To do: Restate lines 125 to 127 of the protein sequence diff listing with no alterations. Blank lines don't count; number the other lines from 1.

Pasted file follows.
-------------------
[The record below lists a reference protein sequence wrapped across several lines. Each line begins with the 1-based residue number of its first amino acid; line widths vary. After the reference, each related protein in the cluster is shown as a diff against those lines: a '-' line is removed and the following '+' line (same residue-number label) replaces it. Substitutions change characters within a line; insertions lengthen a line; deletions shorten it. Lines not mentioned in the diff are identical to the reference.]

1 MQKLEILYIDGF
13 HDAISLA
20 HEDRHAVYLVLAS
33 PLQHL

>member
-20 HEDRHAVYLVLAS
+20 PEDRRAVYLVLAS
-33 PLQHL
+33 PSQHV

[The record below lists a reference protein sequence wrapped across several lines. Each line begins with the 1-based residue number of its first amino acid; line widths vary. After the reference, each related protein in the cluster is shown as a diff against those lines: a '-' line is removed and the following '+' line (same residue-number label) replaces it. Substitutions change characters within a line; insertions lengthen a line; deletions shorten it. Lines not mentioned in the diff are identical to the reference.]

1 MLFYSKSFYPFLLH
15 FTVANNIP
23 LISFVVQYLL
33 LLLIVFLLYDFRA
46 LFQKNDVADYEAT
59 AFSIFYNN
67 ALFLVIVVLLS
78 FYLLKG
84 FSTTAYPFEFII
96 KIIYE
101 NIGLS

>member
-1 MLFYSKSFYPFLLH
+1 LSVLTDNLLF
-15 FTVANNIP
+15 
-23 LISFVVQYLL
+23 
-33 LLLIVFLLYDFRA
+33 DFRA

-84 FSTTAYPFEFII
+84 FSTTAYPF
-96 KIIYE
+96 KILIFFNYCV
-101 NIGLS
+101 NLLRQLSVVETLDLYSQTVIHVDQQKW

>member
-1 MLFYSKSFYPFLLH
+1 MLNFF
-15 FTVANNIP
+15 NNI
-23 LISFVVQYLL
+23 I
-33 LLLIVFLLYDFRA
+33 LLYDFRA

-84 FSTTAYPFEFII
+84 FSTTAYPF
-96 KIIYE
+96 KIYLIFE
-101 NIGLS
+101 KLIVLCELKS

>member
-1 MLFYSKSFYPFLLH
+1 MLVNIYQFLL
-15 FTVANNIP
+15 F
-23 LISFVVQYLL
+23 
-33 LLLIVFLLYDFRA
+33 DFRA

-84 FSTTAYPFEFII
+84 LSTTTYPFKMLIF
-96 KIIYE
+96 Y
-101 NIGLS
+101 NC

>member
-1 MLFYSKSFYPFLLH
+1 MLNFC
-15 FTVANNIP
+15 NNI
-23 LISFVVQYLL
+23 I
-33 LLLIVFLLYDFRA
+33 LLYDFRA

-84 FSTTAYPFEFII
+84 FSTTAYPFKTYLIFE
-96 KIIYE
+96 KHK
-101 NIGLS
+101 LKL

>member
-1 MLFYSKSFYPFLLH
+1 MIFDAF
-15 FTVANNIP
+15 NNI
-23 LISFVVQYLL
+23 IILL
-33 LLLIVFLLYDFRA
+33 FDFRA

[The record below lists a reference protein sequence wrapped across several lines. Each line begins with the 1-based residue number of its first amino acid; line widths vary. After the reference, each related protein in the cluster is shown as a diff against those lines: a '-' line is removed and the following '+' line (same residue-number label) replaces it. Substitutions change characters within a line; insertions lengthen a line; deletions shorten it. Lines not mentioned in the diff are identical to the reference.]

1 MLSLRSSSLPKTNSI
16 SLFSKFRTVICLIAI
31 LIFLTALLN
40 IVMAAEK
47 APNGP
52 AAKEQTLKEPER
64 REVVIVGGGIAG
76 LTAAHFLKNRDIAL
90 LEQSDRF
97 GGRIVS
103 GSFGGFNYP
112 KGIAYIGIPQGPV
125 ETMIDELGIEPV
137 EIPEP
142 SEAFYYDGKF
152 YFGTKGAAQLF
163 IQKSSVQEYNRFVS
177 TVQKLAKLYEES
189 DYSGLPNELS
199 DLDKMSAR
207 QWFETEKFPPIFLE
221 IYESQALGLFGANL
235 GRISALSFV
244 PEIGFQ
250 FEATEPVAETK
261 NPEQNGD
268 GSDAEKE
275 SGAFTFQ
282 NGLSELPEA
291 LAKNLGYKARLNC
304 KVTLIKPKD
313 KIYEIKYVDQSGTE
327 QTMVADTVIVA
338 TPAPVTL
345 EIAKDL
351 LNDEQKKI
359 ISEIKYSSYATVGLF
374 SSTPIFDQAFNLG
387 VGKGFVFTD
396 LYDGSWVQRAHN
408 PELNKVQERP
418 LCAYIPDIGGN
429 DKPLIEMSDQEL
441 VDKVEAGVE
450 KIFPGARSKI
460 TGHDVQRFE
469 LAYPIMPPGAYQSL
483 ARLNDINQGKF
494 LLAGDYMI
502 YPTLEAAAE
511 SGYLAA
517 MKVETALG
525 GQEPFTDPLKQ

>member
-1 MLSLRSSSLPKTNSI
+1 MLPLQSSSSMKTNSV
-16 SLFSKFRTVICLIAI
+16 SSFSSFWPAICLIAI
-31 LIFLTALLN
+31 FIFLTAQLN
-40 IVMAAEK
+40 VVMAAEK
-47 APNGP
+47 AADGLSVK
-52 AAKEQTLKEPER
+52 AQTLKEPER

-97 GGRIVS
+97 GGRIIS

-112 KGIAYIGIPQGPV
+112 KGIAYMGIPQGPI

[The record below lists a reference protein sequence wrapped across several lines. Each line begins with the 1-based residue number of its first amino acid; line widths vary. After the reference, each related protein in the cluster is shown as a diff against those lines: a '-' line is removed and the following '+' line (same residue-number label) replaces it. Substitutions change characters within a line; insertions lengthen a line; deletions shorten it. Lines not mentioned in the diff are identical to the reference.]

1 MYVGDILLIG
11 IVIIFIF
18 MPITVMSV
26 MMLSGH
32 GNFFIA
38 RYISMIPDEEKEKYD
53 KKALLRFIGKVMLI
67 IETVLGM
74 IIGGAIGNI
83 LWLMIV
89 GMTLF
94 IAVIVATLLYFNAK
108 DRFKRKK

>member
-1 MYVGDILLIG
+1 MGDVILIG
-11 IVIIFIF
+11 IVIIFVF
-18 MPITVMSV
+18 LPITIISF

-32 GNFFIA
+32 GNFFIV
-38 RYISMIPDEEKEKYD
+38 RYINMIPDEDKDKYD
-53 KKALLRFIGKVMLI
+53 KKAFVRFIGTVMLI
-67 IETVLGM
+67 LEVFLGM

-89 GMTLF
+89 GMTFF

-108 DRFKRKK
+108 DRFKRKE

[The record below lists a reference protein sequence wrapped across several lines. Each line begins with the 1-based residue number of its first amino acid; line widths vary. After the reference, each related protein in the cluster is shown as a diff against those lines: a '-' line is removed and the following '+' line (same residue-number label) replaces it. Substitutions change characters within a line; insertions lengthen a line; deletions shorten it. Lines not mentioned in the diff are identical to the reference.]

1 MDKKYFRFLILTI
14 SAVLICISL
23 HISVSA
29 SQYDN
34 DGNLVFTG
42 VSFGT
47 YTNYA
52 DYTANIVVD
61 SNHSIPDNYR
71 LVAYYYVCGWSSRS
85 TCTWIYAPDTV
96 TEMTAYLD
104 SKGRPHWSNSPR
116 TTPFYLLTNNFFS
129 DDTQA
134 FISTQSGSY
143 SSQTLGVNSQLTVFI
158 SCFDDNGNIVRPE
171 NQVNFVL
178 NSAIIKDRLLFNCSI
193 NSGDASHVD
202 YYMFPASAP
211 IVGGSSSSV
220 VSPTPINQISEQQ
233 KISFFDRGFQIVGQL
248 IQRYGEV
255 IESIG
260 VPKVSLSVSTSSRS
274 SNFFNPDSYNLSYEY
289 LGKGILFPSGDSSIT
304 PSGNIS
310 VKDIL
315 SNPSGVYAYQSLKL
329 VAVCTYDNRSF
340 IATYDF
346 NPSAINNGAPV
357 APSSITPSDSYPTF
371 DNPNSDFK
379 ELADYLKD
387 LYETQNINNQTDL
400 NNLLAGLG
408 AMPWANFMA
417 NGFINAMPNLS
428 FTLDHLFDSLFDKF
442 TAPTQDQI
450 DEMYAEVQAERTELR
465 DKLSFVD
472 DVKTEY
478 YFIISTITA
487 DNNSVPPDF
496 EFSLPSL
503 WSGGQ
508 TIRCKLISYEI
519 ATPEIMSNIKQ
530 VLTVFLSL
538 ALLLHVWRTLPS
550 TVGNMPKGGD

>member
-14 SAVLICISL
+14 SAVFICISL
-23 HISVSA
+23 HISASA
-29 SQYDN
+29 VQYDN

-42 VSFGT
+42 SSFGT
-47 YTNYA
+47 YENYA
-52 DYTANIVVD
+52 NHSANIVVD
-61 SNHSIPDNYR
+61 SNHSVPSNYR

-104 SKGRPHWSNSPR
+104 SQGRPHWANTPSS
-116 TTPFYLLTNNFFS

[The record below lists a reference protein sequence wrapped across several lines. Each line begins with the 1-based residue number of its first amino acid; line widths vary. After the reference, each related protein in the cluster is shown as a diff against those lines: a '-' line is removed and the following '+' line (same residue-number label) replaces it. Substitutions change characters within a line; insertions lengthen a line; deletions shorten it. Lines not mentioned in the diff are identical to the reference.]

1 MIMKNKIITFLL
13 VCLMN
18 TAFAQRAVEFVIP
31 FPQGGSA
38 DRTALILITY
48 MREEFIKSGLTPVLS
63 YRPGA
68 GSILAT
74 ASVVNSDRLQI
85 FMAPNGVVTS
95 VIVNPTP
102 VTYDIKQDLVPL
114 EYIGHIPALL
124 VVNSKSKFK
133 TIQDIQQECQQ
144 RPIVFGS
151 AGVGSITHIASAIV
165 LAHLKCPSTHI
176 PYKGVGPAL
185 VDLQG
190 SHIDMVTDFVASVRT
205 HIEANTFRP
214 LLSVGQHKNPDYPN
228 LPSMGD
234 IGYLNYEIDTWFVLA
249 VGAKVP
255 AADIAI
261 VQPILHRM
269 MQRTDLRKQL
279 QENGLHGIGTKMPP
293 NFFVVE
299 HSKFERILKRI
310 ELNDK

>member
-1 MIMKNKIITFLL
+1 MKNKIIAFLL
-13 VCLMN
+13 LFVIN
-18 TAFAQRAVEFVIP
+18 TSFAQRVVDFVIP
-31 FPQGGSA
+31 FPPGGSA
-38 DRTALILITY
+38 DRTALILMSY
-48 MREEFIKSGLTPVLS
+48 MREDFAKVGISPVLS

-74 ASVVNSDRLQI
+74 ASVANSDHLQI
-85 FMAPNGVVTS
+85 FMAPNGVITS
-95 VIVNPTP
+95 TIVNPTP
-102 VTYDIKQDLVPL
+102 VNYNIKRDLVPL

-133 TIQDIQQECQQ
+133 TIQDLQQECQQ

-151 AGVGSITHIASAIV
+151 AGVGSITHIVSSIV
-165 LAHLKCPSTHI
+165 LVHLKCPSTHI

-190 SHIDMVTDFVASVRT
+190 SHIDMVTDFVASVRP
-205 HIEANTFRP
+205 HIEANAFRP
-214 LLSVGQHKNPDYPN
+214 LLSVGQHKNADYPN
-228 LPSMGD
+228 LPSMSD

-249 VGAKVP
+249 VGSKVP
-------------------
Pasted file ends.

327 QTMVADTVIVA
338 TPAPVTL
345 EIAKDL